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Trends in the Quick-Service Restaurant Industry
by Ron Gorodesky and Ed McCarron

We recently made a presentation to a large quick-service restaurant franchise operator. We discovered some interesting trends in this industry - some you probably know about, some you may not know about - that we wanted to share with you.

DIET FOODS DON'T WORK.
Diet foods don't work in the quick-service, or fast food, industry. Mickey D's McLean burger was a great idea but it just didn't catch on with the fast-food eating public.




LARGER PORTIONS DO WORK.
We'll single out Michael Jordan's favorite fast food restaurant chain again. The Deluxe series at McDonald's (Arch Deluxe, Fish Filet Deluxe, Crispy Chicken Deluxe and Grilled Chicken Deluxe) serves up sandwiches which are larger, cost more but taste about the same as the regular models in an effort to attract more adults to the Golden Arches.

VALUE PRICING IS IN.
Value pricing is a direct response to increased competition for all dayparts and to saturated markets. Speaking of markets, have you tried Boston Market's Chicken Carver Combo for $4.00? It includes a chicken breast sandwich, a side dish and a medium soft drink. Pretty good value, don't you think? Value-priced meals at fast food restaurants usually include a sandwich, french fries and a soft drink. These meals help increase sales of french fries and soft drinks, which are high profit margin items.

Even the mid-scale restaurants such as Red Lobster are moving to value-priced meals. Restaurants are trading lower average checks for increased covers.

THE BURGER SECTOR IS DOWN, BUT NOT OUT
The burger chains did not grow as fast as the pizza and chicken chains over the last five years, but they are still about double the size of pizza chains, the second largest group, in dollar volume and still make up almost half of dollar volume of the total U.S. fast food market which has revenues of almost $100 million. See the chart in this article. The main deterrent of burger chain growth is a more health-conscious American public.

OLD FAVORITES, NEW LOCATIONS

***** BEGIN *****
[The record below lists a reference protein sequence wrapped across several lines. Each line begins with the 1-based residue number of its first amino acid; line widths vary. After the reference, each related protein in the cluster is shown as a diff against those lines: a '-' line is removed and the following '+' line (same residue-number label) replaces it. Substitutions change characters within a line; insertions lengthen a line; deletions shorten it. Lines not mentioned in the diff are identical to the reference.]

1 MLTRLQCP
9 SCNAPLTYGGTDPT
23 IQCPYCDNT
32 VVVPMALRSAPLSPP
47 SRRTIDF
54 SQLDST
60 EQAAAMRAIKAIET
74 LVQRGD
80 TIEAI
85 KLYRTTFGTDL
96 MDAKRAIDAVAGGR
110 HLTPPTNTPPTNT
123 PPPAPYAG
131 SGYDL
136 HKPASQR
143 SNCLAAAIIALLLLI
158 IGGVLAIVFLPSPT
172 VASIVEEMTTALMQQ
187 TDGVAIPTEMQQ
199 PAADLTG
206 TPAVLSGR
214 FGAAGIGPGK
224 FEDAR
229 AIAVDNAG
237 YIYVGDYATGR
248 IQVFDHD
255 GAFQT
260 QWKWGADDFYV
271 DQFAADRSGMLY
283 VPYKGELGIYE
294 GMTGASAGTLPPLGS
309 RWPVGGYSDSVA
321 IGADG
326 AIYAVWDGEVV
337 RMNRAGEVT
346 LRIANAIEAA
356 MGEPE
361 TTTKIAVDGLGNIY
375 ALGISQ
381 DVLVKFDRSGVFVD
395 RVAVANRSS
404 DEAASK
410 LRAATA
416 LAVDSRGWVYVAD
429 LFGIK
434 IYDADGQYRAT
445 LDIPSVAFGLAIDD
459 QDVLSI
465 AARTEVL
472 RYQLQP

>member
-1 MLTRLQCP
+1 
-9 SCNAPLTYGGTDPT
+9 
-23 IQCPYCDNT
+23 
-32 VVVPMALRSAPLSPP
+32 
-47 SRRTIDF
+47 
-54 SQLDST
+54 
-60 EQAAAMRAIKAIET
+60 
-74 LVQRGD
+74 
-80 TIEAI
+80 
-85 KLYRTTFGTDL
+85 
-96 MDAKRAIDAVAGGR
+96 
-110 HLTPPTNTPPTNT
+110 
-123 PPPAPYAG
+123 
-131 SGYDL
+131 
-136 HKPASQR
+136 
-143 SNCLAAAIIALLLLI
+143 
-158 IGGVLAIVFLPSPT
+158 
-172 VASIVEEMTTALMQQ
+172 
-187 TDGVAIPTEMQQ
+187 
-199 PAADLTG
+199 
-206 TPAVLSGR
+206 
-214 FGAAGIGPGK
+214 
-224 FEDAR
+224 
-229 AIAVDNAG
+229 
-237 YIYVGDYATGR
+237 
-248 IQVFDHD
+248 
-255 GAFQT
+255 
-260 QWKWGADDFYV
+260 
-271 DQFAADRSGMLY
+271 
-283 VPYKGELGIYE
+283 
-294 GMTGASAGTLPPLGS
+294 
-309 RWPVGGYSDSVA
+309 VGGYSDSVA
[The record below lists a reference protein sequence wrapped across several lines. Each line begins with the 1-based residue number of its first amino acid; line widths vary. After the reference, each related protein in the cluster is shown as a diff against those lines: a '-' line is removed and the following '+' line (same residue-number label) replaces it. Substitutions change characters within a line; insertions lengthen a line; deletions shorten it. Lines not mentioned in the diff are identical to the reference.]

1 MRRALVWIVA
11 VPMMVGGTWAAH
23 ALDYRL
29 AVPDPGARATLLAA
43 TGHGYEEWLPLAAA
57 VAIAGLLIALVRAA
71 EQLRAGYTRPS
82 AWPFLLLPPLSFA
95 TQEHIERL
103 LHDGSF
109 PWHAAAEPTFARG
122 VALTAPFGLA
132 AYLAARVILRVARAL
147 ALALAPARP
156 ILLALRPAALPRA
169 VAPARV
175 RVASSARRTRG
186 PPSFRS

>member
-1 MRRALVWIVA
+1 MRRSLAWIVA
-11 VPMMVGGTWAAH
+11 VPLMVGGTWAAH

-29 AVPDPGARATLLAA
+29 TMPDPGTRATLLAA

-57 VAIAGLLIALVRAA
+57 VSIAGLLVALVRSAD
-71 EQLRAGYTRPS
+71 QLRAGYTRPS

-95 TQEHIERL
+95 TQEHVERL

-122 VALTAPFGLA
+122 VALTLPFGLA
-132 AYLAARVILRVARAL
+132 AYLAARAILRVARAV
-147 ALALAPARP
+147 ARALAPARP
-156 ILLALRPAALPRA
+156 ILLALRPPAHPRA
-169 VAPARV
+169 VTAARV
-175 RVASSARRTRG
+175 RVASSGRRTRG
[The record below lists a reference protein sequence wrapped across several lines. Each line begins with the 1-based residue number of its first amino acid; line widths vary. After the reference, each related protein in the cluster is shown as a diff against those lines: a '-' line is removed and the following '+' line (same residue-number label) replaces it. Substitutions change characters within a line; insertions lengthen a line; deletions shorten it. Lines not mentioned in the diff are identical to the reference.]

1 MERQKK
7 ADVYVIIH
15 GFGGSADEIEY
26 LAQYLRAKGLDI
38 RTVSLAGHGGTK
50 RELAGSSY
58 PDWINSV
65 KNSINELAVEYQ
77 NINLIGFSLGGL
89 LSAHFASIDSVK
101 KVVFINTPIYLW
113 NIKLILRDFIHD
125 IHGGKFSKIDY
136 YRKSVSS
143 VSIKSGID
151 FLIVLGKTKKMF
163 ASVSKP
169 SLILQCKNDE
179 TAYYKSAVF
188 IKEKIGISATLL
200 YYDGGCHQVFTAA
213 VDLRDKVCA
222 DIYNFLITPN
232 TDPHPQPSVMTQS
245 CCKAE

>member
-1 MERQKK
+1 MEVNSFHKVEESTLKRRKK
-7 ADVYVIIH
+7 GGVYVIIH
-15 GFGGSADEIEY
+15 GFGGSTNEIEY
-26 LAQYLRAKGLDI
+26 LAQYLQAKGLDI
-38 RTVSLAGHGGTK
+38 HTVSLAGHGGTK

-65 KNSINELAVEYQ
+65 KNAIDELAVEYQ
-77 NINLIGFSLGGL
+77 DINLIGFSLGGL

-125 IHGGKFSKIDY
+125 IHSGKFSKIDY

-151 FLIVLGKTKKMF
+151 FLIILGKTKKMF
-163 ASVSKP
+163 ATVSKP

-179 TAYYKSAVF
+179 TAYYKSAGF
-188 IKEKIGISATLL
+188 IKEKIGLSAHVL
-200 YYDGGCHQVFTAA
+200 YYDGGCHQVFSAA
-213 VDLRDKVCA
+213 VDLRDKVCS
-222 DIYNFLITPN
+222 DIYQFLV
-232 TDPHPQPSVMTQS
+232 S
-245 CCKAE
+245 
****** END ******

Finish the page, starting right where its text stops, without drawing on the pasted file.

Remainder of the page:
More fast food restaurants are showing up in the strangest locations. Little Caesars is now in K-Mart and McDonald's is now in Wal-Mart. This trend will continue as increased competition and saturated markets cause fast food companies to become more creative in selecting their locations.

OLD FAVORITES, SAME LOCATIONS
The use of "multiple-branding" - whereby several restaurant chains operate at the same location - is an attempt to draw more customers by offering a large number of items from which to choose. Chains that engage in multiple-branding can better absorb fixed operating costs, such as rent. Pepsico, owner of Taco Bell, KFC and Pizza Hut, has started co-branding where you'll see a Taco Bell kiosk in a KFC store.

Fast food restaurants have become more creative in their pricing strategies, real estate locations and marketing schemes in response to the fiercest competition ever in this industry. As long as the American public continues its fierce competitiveness in the workplace, working longer hours with no time to prepare food at home and continues its insatiable hunger for new restaurant concepts, the most creative and aggressive fast food companies will flourish with these trends and also create new trends.



Restaurant Advisory Services provides full-service consulting services to the restaurant and hospitality industries. The firm offers a full menu of advisory services focusing on every aspect of the life cycle of restaurants and other hospitality organizations, from pre-opening and conceptual planning, to day-to-day operations, to design and brokerage.




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